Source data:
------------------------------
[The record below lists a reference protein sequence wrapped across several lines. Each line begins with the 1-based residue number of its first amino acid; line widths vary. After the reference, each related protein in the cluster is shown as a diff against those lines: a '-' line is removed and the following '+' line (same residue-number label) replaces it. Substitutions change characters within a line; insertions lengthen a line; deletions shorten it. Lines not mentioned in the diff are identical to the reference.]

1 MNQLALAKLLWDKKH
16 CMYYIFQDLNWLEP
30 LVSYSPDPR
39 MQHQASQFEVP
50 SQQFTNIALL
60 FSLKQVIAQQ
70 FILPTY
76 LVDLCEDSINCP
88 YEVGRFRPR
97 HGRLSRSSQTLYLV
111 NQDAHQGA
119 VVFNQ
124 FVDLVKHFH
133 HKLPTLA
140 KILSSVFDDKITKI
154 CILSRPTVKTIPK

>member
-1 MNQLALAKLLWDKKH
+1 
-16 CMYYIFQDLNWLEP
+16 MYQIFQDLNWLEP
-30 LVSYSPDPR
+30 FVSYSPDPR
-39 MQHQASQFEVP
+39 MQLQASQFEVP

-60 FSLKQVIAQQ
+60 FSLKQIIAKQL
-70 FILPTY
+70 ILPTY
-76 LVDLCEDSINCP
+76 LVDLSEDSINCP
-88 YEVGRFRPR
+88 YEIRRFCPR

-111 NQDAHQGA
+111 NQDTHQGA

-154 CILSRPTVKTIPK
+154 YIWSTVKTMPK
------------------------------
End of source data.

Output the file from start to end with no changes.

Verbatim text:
[The record below lists a reference protein sequence wrapped across several lines. Each line begins with the 1-based residue number of its first amino acid; line widths vary. After the reference, each related protein in the cluster is shown as a diff against those lines: a '-' line is removed and the following '+' line (same residue-number label) replaces it. Substitutions change characters within a line; insertions lengthen a line; deletions shorten it. Lines not mentioned in the diff are identical to the reference.]

1 MNQLALAKLLWDKKH
16 CMYYIFQDLNWLEP
30 LVSYSPDPR
39 MQHQASQFEVP
50 SQQFTNIALL
60 FSLKQVIAQQ
70 FILPTY
76 LVDLCEDSINCP
88 YEVGRFRPR
97 HGRLSRSSQTLYLV
111 NQDAHQGA
119 VVFNQ
124 FVDLVKHFH
133 HKLPTLA
140 KILSSVFDDKITKI
154 CILSRPTVKTIPK

>member
-1 MNQLALAKLLWDKKH
+1 
-16 CMYYIFQDLNWLEP
+16 MYQIFQDLNWLEP
-30 LVSYSPDPR
+30 FVSYSPDPR
-39 MQHQASQFEVP
+39 MQLQASQFEVP

-60 FSLKQVIAQQ
+60 FSLKQIIAKQL
-70 FILPTY
+70 ILPTY
-76 LVDLCEDSINCP
+76 LVDLSEDSINCP
-88 YEVGRFRPR
+88 YEIRRFCPR

-111 NQDAHQGA
+111 NQDTHQGA

-154 CILSRPTVKTIPK
+154 YIWSTVKTMPK